McDonalds is an example of the benefits of being persistent and recognizing an opportunity. McDonalds, the most popular restaurant, invented the fast food industry, and how to run systemized franchises. It was started by Ray Kroc, a high school dropout who took a job selling cups during the day and another playing a piano for a radio station at night. He became a top salesmen for his daytime employer. While working there, he met a guy who invented a milk shake mixing machine. He noticed its potential and obtained exclusive marketing rights. For 17 years he sold this machine.
Once when sales were down, a restaurant in San Bernadino, CA called McDonalds ordered eight milk shake machines. Kroc drove down to their restaurant to see up close what the restaurant was doing and why it needed so many milk shake machines. Kroc was amazed by the restaurant's operations. Then, other restaurants cooked food on order and served it either to people who sat down inside or in their cars outside. This restaurant offered only limited menu options, mainly French fries, hamburgers, cheeseburgers, soda and milkshakes. There was no inside seating and the workers made the meals in an assembly-like fashion. Thus, orders were placed and received very fast. Initially he was not thinking about owning McDonalds or even anything to do with hamburgers. He only considered how rich he could be if every McDonalds had 8 milkshake machines. Once he saw the bigger picture potential, he approached the two owners about opening several of the restaurants. Kroc was not then in the best of health. At 52, he was diabetic and suffered from arthritis. He had already lost his gall bladder and most of his thyroid gland, but he believed that his best life was still ahead of him. The brothers had no desire to open up a chain of McDonalds because they thought they would never be home. So Kroc talked them into licensing new stores with him.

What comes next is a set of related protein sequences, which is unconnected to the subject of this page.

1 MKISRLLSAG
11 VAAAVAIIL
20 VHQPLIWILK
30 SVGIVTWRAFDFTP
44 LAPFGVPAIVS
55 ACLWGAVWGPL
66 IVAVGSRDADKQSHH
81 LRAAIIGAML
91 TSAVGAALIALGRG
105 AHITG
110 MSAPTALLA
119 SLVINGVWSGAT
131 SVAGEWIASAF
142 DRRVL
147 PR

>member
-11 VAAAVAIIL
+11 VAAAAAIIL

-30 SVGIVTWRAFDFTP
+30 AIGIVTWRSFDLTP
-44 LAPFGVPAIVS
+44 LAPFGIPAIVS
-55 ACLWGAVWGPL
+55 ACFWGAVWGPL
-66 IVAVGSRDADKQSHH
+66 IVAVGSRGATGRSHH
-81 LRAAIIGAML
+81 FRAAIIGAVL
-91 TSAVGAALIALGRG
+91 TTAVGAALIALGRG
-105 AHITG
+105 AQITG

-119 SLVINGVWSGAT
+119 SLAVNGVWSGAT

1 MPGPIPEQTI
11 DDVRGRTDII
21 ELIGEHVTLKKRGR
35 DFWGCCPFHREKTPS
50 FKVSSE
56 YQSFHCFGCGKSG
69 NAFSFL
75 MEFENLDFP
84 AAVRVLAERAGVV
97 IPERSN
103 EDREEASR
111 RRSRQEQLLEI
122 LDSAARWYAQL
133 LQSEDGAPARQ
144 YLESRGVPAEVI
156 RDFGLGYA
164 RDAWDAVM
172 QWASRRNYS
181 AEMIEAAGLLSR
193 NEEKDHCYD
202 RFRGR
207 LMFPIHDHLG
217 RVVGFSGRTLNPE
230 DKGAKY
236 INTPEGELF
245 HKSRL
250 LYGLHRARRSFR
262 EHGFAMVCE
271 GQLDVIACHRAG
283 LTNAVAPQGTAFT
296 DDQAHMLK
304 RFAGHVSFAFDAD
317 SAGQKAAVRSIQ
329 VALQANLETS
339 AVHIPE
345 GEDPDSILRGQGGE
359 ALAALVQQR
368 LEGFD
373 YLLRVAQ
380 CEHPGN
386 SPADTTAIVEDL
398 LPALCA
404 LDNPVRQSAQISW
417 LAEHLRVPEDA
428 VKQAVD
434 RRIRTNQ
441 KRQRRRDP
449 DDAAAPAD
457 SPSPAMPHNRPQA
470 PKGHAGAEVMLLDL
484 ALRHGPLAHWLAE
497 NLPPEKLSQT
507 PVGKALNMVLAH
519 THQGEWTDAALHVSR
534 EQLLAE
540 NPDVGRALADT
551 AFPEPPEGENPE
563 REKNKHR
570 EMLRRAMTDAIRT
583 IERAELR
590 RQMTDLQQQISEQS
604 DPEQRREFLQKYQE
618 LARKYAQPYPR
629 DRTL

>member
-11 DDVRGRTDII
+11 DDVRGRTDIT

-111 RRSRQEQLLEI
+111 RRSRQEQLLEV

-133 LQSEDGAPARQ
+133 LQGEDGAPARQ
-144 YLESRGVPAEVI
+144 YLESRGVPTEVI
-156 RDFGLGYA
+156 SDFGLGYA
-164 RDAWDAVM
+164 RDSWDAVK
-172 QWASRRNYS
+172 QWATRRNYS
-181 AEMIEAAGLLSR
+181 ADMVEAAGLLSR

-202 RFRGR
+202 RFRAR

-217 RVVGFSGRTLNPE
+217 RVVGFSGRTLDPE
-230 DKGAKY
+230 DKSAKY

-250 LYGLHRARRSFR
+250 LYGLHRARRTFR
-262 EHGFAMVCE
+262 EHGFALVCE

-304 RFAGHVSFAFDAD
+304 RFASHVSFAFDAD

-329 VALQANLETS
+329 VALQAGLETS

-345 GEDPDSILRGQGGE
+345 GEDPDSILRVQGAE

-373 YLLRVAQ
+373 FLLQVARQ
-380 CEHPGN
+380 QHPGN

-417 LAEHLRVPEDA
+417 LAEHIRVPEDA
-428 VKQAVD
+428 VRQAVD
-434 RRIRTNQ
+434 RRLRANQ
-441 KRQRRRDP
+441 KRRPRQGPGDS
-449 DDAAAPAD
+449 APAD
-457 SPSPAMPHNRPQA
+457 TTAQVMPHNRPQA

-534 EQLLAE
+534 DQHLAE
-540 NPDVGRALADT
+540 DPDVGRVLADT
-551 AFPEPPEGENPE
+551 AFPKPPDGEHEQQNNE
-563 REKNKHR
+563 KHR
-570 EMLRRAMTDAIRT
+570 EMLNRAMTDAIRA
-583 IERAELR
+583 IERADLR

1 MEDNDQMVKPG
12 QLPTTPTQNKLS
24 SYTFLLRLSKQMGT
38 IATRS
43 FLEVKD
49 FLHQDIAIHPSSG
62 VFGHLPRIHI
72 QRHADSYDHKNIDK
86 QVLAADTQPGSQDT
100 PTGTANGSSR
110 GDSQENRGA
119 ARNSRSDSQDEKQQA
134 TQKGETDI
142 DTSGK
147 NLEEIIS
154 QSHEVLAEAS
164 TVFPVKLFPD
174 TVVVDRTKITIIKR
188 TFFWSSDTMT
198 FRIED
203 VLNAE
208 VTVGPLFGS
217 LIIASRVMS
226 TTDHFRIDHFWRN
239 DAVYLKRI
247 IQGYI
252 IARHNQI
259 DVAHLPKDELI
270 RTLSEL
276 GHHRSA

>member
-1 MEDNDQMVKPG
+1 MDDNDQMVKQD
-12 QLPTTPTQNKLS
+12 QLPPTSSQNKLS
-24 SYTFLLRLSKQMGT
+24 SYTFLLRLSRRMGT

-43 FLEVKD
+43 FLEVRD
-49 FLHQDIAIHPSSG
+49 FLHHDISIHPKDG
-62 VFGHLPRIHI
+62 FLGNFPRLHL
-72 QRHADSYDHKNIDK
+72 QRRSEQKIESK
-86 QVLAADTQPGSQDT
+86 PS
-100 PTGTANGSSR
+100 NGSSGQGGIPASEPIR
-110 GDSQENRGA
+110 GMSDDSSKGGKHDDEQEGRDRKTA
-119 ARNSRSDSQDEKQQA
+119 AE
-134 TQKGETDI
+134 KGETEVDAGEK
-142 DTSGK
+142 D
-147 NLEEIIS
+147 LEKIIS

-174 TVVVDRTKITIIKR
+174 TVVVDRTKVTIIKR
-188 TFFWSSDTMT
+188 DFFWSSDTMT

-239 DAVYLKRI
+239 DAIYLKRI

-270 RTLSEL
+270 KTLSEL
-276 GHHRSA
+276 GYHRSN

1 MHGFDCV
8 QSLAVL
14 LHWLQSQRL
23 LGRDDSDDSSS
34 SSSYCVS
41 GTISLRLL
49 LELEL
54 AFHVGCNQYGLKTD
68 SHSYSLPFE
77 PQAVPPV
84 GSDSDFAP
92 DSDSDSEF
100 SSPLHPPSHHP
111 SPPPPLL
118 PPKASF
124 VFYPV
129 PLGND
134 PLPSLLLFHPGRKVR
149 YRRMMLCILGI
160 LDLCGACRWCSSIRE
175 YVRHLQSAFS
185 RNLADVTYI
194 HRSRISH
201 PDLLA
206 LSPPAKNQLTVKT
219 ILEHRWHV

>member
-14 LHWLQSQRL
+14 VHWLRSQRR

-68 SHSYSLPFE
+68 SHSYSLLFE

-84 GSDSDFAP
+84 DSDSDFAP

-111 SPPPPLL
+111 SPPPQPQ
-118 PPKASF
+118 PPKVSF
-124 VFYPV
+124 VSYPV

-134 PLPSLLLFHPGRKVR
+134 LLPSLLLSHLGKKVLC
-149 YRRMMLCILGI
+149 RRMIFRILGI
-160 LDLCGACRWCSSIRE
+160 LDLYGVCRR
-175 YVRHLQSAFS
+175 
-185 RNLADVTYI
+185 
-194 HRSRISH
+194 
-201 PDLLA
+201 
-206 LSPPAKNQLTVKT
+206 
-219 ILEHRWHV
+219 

Kroc first franchised a McDonalds in 1955. He sold 18 franchises his first year in business. For each franchise he sold, he would collect a percentage of the gross sales.
Kroc was shocked to discover he was barely making enough money to cover his expenses. He ended up taking the advice of an expert in real estate and made money not by selling hamburgers, but by selling real estate. He set up a company that would purchase or lease the land on which all McDonald’s restaurants would be located. Franchises then paid Kroc a set monthly rental for the land or a percentage of their sales, which was greater. This guaranteed him a profit. By 1960 there were 228 McDonalds. In 1961 he bought out the McDonalds brothers for full control for $2.7 million cash. By 1965 he had opened more than 700 restaurants in 44 states.